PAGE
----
Two Fox Journalists Killed in Ukraine, Underscoring Dangers

This image released by Fox News Channel shows cameraman Pierre Zakrzewski while on assignment with colleagues, Fox News correspondent Steve Harrigan and Jerusalem-based senior producer Yonat Friling, background right, in Kyiv. Zakrzewski was killed in Ukraine on Monday, March 14, 2022, when the vehicle he was traveling in was struck by incoming fire. Photo: Pierre Zakrzewski / Fox News via AP
This image released by Fox News Channel shows cameraman Pierre Zakrzewski while on assignment with colleagues, Fox News correspondent Steve Harrigan and Jerusalem-based senior producer Yonat Friling, background right, in Kyiv. Zakrzewski was killed in Ukraine on Monday, March 14, 2022, when the vehicle he was traveling in was struck by incoming fire. Photo: Pierre Zakrzewski / Fox News via AP

NEW YORK (AP) — A veteran videographer and a 24-year-old Ukrainian journalist working for Fox News were both killed when their vehicle came under fire outside of Kyiv, the network said on Tuesday.

Pierre Zakrzewski, 55, and Oleksandra “Sasha” Kuvshynova were traveling Monday in Horenka with Fox News reporter Benjamin Hall, who remains hospitalized.

“Today is a heartbreaking day for Fox News Media and for all journalists risking their lives to deliver the news,” the network’s CEO, Suzanne Scott. said in a staff memo.

On Sunday, documentary filmmaker Brent Renaud, another veteran of covering war zones, died when Russian forces opened fire on his vehicle in Irpin, also outside of Kyiv.

The death of three journalists in a short span underscores the dangers faced by people chronicling the war in Ukraine, even those with extensive experience reporting from conflict zones.

The dangers for journalists seem to be increasing by the day, as the fighting seems to get more brutal and concentrated in more urban areas, said Summer Lopez, director of the Free Expressions Program at PEN America.

Zakrzewski, an Irish citizen who was based in London, had covered conflicts in Iraq, Afghanistan and Syria for Fox and won an internal “unsung hero” award for playing a key role last year in getting Fox’s freelancers and their families out of Afghanistan after the U.S. withdrawal. He had been working in Ukraine since February.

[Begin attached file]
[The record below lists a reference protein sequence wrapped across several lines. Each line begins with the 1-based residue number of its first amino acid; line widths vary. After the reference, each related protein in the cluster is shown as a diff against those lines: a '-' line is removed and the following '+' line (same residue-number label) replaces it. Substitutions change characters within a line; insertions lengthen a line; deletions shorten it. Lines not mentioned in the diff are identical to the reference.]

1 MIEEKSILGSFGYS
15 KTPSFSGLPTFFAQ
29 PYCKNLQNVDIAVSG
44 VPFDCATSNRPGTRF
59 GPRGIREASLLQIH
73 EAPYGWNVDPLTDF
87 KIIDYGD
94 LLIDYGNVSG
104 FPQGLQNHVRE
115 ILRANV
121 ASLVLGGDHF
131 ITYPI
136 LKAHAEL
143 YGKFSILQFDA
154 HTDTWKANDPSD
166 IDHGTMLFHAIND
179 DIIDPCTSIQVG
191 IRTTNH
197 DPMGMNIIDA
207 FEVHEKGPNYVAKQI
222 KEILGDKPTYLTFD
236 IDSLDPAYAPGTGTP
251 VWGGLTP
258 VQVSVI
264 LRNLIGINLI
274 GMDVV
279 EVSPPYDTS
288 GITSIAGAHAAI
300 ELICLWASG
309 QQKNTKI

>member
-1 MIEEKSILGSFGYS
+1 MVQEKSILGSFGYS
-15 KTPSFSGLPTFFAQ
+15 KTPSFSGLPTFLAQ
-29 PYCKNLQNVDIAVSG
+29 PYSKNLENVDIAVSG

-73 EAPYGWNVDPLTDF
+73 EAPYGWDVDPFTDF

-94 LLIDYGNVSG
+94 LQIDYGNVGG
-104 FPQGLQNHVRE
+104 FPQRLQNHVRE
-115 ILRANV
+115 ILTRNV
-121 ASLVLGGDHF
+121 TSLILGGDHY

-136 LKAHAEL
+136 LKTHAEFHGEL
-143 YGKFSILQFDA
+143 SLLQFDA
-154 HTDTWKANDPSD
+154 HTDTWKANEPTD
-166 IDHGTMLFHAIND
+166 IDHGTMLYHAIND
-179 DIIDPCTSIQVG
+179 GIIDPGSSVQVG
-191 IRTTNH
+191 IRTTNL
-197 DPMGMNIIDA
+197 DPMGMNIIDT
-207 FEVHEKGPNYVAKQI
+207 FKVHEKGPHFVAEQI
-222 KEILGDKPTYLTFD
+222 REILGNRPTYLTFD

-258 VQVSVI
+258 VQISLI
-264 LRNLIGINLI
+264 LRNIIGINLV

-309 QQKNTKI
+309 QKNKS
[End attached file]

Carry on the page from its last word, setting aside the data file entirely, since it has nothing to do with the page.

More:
“Such a fine man,” tweeted Fox national security reporter Jennifer Griffin.

Trey Yingst, another colleague who worked with Zakrzewski in Ukraine, called him “as good as they come.”

Kuvshynova was a local “fixer,” as is known in war zones. She helped Fox crews navigate the Kyiv area, gathered information and spoke to sources. She had a passion for music, the arts and photography, Scott said in the staff memo.

“Several of our correspondents and producers spent long days with her reporting the news and got to know her personally, describing her as hard-working, funny, kind and brave,” Scott wrote. “Her dream was to connect people around the world and tell their stories and she fulfilled that through her journalism.”

In Washington on Tuesday, the Ukrainian ambassador to the United States, Oksana Markarova, thanked reporters who are on the ground in Ukraine.

“Risking their lives to tell the world the truth” is something that Ukraine and the world desperately need, she said at the National Press Club.

Jane Ferguson, a PBS “NewsHour” correspondent in Ukraine who has also reported from Afghanistan, Iraq, Somalia and Syria, said on Twitter that the war “is incredibly tough to cover as a field reporter, unlike any I have seen or experienced before.”

With intense artillery fire that can reach for miles and a vague fluidity of army positions, there is really no front line, Ferguson wrote.

Ferguson said she and her crew were recently pulled out of their car at gunpoint by Ukrainian soldiers who mistakenly thought they were being filmed from the car. The journalists were waved on after their credentials were checked, “but for a few minutes it was pretty nasty.”

There are few journalists officially embedded with troops — as they were in Iraq and Afghanistan, for example — so many reporters are driving around independently, and without good intelligence, which is particularly dangerous, Ferguson said.

In an interview, ABC News reporter Martha Raddatz said Ukraine reminded her of covering the siege of Sarajevo because there are no U.S. troops there.

“That is a huge thing for me,” she said. “You realize, ‘Oh, wait. There are no Americans here. There’s no protection for us here.’ I think you’re very cognizant of that.”

Gulnoza Said, coordinator of the Europe and Central Asia Program for the Committee to Protect Journalists, has been hearing from journalists in Ukraine concerned about checkpoints where it isn’t clear if they’re coming upon Russian or Ukrainian soldiers.

She said journalists are telling her they are worried that Ukrainian authorities may be seeking to limit the areas and hours in which they can work.

“I need to find out exactly what they want to do,” she said. “I hope it is not because they want to control the narrative of the war.”

News of Zakrzewski’s death hit particularly hard Tuesday in Ireland. Irish premier Micheal Martin said he was deeply disturbed by the news.

“My thoughts are with their families, friends and fellow journalists,” Martin said. “We condemn this indiscriminate and immoral war by Russia on Ukraine.”

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Story: David Bauder. Associated Press correspondents Lynn Elber in Los Angeles and Danica Kirka in London contribute to this report.